The Crossing by Andrew Miller - review by Matthew Adams

Matthew Adams

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The Crossing

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Andrew Miller is probably best known as a practitioner of the historical novel. Over the course of his career he has offered imaginative reconstructions of the worlds of 18th-century England, Russia and Germany (Ingenious Pain; Casanova); of 1940s Japan and the country’s war with China (One Morning Like a Bird); and of the thanatological terrain of pre-revolutionary France (Pure). Yet alongside these exuberant excursions into history, Miller has maintained an interest in visiting the less obviously dramatic landscapes of our interior lives – an interest that is perhaps at its most concentrated in his third novel, Oxygen (2001), which tells the story of an exiled Hungarian playwright in search of redemption (Miller can’t keep politics out of things altogether) and a terminally ill woman and her relationship with her sons.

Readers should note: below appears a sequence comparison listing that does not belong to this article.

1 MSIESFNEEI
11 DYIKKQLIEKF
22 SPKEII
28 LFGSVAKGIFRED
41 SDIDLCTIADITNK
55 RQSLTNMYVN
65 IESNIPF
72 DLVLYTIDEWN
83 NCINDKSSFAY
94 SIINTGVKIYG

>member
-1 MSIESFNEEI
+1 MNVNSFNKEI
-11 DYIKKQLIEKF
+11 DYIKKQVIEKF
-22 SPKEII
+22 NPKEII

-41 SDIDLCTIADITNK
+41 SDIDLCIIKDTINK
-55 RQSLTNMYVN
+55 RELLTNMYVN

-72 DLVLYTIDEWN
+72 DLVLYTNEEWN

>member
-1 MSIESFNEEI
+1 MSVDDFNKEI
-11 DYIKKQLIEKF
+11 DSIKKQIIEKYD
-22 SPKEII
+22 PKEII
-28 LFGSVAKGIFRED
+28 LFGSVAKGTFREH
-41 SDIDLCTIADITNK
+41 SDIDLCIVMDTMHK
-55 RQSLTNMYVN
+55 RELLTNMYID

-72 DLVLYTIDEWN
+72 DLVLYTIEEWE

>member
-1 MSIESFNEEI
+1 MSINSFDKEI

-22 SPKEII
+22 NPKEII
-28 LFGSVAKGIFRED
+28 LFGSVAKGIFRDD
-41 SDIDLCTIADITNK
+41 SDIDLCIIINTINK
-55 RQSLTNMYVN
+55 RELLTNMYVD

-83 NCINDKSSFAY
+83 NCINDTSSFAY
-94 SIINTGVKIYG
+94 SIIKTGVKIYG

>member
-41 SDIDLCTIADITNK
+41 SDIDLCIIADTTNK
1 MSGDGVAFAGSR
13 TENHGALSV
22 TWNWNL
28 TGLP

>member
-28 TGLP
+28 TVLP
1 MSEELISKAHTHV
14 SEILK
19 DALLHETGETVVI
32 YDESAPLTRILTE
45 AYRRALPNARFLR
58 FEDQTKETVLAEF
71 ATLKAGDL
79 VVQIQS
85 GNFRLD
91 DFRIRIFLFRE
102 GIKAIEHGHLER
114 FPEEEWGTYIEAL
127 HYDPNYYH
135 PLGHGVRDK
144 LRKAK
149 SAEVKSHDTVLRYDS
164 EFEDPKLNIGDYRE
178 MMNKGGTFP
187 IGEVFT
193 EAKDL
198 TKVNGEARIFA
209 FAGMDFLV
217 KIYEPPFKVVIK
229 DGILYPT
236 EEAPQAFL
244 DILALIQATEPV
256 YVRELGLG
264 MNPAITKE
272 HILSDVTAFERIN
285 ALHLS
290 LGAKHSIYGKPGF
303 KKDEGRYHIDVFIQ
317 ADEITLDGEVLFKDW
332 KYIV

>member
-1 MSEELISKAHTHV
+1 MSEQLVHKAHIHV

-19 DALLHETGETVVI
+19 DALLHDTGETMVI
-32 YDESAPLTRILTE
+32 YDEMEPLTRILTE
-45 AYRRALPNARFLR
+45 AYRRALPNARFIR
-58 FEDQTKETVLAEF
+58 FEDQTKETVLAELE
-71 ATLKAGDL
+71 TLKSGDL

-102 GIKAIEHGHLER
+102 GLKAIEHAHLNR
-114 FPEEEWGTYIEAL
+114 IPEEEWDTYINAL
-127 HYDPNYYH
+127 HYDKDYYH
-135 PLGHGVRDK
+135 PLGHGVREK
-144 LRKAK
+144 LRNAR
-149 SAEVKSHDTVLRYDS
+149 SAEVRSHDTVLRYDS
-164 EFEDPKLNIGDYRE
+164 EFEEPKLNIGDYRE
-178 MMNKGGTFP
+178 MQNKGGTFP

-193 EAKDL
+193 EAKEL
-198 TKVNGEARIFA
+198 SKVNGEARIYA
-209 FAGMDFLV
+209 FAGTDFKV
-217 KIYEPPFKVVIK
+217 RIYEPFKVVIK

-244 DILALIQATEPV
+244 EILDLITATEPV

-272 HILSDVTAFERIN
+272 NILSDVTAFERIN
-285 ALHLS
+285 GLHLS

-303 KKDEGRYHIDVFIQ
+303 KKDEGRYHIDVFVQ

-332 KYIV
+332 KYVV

It is with Oxygen that The Crossing is

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